• If your use case involves only short peak loads then FriendlyELEC's massive heatsink does the job (the huge Alu block can compensate easily for short SoC temperature increases)
  • If you plan on continous full load you need an additional fan or at least some sorts of airflow through the heatsink fins. The thermal mass of FE's heatsink is quite large so after some time the heatsink itself will store the heat mostly and you end up with an overheated board

Storage performance

We have 5 different types of storage capabilities here: SD card, eMMC, USB2 attached storage, USB3 attached storage and (potentially) PCIe attached storage.

Let's look at them individually:

SD card

SDR104 mode and switching from 3.3V to 1.8V is supported so we get up to 68 MB/s sequential transfer speeds and nice high random IO performance with appropriate SD cards.

Quick check with an A1 rated SanDisk Extreme card (using my standard iozone test)

SanDisk Extreme A1                                   random    random
     kB  reclen    write  rewrite    read    reread    read     write
 102400       4     3672     3640    12849    12881     9463     3175
 102400      16    10923    11322    28427    26624    27124     7938
 102400     512    55800    60169    63952    64218    64191    58994
 102400    1024    62335    62258    66023    65997    65962    60514
 102400   16384    63758    63970    67797    67798    67744    63299

eMMC

With RK3399 up to 300 MB/s sequential transfer speeds are possible but actual storage performance of course depends on the eMMC module used. See my ODROID-N1 review and there especially Hardkernel's Samsung eMMC 5.1 numbers with varying capacity. Numbers for FriendlyELEC's 8GB SanDisk eMMC module made with M4 (will be the same on NEO4 since RK3399 is RK3399):

8GB FriendlyELEC SanDisk eMMC                        random    random
     kB  reclen    write  rewrite    read    reread    read     write
 102400       4     8565     8793    24853    24808    19463     8523
 102400      16    25604    25986    66627    66701    56571    24459
 102400     512    42217    42326   125788   126508   125959    40394
 102400    1024    42762    43178   129692   129726   130452    42636
 102400   16384    43914    42877   132828   133254   133417    43012

USB2

RK3399's USB2 implementation supports the modern USB Attached SCSI (UAS) protocol but for whatever reasons sequential transfer speeds are limited to 35 MB/s. Test with my usual EVO840 test SSD in my usual JMS567 disk enclosure (to keep numbers comparable)

Samsung EVO840 USB2                                  random    random
     kB  reclen    write  rewrite    read    reread    read     write
 102400       4     8251    10611     8310     8386     8315    10549
 102400      16    20995    21068    21609    21695    21775    21180
 102400     512    32767    32832    33033    33251    33124    32914
 102400    1024    33508    33498    34003    34115    34148    33558
 102400   16384    34162    34106    34994    35057    35137    34181

USB3

The USB3 port is also UAS capable and the storage performance is excellent exceeding 400 MB/s (additional numbers for the same SSD provided with a VIA VL716/VL715 bridge since interestingly while sequential top speeds are lower especially random IO performance with small block sizes is way better -- and that's important with fast SSDs and not sequential performance):

Samsung EVO840 USB3 / JMS567                         random    random
     kB  reclen    write  rewrite    read    reread    read     write
 102400       4    28357    31510    25159    25175    25144    31057
 102400      16    92856   100504    86410    86688    86502    98909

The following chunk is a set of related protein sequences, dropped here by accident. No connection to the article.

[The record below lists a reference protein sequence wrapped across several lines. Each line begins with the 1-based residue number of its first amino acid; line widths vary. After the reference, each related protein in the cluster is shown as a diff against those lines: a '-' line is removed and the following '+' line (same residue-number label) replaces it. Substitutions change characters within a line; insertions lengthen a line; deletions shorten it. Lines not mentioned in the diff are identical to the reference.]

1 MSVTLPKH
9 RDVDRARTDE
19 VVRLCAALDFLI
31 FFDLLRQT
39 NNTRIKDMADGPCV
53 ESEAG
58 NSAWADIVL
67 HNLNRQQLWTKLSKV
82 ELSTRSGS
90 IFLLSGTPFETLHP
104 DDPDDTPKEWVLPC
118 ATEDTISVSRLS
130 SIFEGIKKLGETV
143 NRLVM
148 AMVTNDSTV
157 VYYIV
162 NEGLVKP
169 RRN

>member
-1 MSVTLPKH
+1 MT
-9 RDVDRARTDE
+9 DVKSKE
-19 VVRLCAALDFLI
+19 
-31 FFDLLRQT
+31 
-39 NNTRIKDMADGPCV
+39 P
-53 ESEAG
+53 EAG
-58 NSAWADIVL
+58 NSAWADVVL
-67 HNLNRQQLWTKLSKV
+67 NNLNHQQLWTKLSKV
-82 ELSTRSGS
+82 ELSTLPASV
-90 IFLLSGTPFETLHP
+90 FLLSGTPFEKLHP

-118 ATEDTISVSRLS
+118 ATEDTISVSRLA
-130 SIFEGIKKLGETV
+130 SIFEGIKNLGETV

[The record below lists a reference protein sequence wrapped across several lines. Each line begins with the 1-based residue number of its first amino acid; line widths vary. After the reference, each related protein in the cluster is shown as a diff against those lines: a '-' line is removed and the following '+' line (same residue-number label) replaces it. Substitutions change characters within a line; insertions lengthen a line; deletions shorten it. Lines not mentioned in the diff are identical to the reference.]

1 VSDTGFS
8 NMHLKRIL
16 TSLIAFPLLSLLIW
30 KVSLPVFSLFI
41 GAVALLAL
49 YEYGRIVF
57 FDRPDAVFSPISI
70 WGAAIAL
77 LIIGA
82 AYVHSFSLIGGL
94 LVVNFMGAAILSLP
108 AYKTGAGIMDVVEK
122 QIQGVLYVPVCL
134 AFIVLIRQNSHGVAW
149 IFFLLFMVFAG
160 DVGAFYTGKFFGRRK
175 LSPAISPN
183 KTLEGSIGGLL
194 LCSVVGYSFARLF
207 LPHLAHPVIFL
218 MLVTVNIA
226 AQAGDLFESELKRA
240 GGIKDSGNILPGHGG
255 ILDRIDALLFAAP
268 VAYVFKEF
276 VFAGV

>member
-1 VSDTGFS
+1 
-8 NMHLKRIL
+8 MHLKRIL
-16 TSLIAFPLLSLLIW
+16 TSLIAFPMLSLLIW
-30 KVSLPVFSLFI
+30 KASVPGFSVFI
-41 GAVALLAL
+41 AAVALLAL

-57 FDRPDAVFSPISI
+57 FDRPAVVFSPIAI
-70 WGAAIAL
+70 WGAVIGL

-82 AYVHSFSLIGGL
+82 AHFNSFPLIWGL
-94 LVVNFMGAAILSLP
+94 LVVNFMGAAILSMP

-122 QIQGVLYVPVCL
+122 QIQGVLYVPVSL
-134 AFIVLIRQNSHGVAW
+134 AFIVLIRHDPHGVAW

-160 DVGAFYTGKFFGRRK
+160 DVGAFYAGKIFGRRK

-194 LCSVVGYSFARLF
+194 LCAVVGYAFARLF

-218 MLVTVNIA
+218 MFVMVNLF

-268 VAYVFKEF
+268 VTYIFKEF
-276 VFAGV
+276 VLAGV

102400     512   326427   333811   302924   305825   305952   328410
 102400    1024   356554   365881   340886   342295   344505   360279
 102400   16384   383442   387693   390023   394239   393870   378899
2048000   16384   402752   405067   395700   396042   396023   404387

Samsung EVO840 USB3 / VL716                          random    random
     kB  reclen    write  rewrite    read    reread    read     write
 102400       4    35816    40837    26554    26585    26502    40387
 102400      16   107127   119194    89773    90055    90052   115743
 102400     512   300228   307147   292255   296349   296201   302348
 102400    1024   324002   338868   327037   330841   331600   327289
 102400   16384   370782   370772   376650   380148   380017   372915
2048000   16384   380944   382969   380036   380358   380308   383308

PCIe

Not able to test now since PCIe on NEO4 is only available on the 40 pin 1.27mm pitch SMD connector. I really hope FriendlyELEC or 3rd parties provide an ASM1062 'SATA HAT' for this connector as already suggested. This would allow to power NEO4 and up to two 3.5" HDDs reliably with 12V while providing 2 SATA 3.0 ports that are even fine with 2 SSDs behind (ASM1062 would utilize both PCIe lanes)

Network performance

Gigabit Ethernet as usual with RK3399 is saturating the link (940 Mbits/sec in both directions) and since Wi-Fi is 2.4 GHz only and AP6212 numbers have already been generated it's not worth the efforts to measure (reasons why). Please keep in mind that with current software support situation neither Wi-Fi nor BT will work right now. DT modifications, driver activation and further tweaks are needed.

Expansion possibilities

There's 1 x USB3, 2 x USB2 (one time on a pin header), the USB OTG port is routed to the USB-C connector (not using the SuperSpeed data lines so you're limited to USB2/Hi-Speed here).

Two PCIe Gen2 lanes are routed to the 40-pin header but since this connector is proprietary it needs specially designed 'HATs' or PCIe expanders to make use of them (and I really hope we'll see some of them since this is still an amazing feature for such a tiny board to expose this universal high speed bus in that way!)

On the 40-pin header a few more protocols are exposed (please check FriendlyELEC's wiki for details)

Conclusion

None yet except this thing being the perfect pocket server once an enclosure ready for the massive heatsink is available (I could imagine something 3D printed with the heatsink completetly being outside of the enclosure)